Firstly, I want to say Thanks You. And I am not hoping you are very nervous on stage and we feel like you are very charm.

    We excited since we got the news, until we got tickets in hand. But we still can’t believe that we can see you on stage and we are in your concert and you are going to perform one hour nonstop.

    Thanks you for your supporting and I had a great night for my life time. And hope to get chance to see you again in Myanmar.

    Red.

  • Avatar of madyjune
    madyjune said ...

    First of all, I really want to thank you for your amazing performance. It is really a big deal for us to see an international artist like you in Myanmar. I’ve been your fan for many years and I’ve never dreamed of ever getting the chance to attend your concert. I spend the whole day standing for 7 hours before seeing your performance, but it was totally worth it. I hope you will come back to perform in Myanmar next time.

  • Avatar of amyneedscoffee

    Jason,

    Sometimes I think we go along in life feeling like we are walking down the path we were meant to be on. Then something larger than us stops us dead in our tracks. Realizing how insignificant we are when faced with realities we cannot imagine. I so admire you on how selfless and courageous you are. I believe you could have totally bombed ( not possible) yet the reason you were standing on stage would never have “bombed” or been lost in translation. You were a symbol of positivity, change, and a kindness concern for them. You sharing your insecurities just reminds us how you are like the rest of us. Thank you for that.

    As you were gone & we all listened to the horrible Connecticut Elementary School shootings. Having 3 kids I can’t even imagine the tragedy. But my heart hurts for everyone in any way touched by this. I decided to decorate an angel tree this year in my home. I wrote the names of each victim on each of their own ornament balls. I started to question my intentions…was this for me? What am I doing? I went back to my first thought when I had this idea…Im hoping Im sending out a message to all our new angels that they will not be forgotten & that I care about each of them. My kids don’t quite understand what Im doing… I just want them to know we dont have to know people to care about them!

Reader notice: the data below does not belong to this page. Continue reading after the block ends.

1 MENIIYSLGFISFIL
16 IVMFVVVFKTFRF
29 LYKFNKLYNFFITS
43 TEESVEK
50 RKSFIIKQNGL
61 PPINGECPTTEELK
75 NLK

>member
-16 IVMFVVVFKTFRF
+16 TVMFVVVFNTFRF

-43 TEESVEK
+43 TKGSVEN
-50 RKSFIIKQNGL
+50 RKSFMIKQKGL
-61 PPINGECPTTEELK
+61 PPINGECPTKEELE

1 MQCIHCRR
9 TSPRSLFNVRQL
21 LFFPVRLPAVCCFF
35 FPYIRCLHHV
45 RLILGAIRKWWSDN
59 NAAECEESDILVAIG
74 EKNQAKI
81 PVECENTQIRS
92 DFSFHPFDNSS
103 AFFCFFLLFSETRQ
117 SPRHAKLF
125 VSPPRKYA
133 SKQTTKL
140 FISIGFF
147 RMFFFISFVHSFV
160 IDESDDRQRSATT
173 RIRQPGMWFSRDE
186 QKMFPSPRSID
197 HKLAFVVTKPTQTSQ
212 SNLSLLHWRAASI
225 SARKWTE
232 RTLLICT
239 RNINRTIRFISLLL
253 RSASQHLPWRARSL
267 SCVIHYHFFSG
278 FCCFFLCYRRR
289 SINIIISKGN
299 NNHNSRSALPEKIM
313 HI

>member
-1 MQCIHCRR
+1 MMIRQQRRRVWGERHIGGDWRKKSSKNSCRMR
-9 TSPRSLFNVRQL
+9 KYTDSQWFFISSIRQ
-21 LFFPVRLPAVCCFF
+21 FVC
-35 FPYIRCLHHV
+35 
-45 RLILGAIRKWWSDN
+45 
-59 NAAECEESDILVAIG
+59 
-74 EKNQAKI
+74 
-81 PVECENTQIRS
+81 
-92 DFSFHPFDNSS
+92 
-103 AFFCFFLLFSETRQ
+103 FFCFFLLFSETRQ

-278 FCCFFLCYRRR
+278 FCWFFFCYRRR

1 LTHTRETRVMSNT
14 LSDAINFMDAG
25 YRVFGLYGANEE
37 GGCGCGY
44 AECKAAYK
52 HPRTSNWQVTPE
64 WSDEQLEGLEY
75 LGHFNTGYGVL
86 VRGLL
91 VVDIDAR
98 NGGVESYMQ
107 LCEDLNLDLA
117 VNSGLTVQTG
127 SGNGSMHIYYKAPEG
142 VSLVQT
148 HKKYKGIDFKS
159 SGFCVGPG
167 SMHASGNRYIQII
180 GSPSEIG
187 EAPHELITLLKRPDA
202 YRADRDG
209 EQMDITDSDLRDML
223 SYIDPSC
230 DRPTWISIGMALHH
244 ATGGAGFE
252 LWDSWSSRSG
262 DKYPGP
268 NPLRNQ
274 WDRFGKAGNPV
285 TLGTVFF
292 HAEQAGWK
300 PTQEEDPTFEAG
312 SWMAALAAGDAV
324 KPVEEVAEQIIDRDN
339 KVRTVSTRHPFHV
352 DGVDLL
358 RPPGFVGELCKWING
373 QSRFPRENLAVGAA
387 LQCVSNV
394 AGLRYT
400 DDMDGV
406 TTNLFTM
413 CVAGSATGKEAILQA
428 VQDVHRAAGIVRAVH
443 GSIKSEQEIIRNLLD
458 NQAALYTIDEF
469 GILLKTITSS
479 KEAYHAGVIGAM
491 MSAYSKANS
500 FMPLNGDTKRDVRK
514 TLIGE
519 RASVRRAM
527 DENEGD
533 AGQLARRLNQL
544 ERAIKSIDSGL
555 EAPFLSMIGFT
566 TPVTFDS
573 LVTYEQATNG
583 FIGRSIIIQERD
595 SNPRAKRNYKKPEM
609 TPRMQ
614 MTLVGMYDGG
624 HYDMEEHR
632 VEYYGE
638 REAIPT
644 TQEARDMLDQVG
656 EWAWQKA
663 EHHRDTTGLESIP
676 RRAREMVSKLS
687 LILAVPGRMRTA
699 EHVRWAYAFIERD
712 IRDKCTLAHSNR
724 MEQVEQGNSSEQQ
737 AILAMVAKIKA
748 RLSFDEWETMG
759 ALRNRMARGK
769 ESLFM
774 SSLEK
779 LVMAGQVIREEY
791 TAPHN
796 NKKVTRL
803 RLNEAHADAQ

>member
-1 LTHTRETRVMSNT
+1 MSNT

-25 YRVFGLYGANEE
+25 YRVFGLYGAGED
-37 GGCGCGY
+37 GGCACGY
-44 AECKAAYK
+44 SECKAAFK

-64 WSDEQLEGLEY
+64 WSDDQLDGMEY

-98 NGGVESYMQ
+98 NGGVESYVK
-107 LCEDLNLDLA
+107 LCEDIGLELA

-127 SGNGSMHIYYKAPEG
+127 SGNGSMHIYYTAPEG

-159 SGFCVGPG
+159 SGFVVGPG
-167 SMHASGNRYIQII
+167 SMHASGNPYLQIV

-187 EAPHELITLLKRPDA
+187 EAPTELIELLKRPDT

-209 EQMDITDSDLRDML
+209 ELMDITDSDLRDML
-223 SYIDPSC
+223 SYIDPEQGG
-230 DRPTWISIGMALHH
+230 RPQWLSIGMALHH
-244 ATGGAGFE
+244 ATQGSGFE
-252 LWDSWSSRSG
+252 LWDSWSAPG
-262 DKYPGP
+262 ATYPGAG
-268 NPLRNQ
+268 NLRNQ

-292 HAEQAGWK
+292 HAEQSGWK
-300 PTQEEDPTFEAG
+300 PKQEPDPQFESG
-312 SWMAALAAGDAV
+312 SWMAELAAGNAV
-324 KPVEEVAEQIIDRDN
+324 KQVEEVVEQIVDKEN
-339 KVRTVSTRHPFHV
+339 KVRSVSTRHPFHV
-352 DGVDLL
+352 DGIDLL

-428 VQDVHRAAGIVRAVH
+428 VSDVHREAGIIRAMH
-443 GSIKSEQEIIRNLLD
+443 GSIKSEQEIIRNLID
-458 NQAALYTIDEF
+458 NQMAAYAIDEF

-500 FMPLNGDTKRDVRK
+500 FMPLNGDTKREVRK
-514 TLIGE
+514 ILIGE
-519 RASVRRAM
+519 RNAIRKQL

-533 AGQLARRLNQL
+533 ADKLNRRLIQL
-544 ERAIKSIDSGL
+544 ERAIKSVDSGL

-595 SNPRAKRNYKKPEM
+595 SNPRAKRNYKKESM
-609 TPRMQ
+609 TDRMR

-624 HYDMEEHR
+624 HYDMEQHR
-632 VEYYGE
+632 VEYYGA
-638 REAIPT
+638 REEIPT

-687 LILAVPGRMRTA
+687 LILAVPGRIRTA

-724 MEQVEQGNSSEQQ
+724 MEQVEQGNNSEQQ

Thank you for your continued inspiration!

    Amy

  • Your nervousness is a sign that you knew just how important this was… it means that you care. This might come out all wrong, but I’ll try to explain it this way. With respect to my profession and being new at it as a soon-to-be graduate, someone wise once told me “if you’re not scared, you’re dangerous”. It meant that while we should all feel confident and comfortable in our abilities, that little bit of apprehension we feel when we get nervous kind of keeps us on our toes. It’s funny, people have told me that I approach things well and praise me for handling nerve-wracking situations calmly; meanwhile, my own thoughts are in chaos kind of how you described here- and they say ‘really? you were nervous?’. So you may have had all this going on in your head, but to those people who were seeing a concert for the first time and were there for that special moment, you were probably just as smooth as you always are. I’ve seen you in concert several times now, and it’s pretty evident that you put your heart and soul into everything you do. I bet that audience will cherish the memory for as long as they live.

    On another note, thank you for calling attention to this issue and educating people like me. I had a vague notion that this was going on in the world, but you have inspired me to become more informed.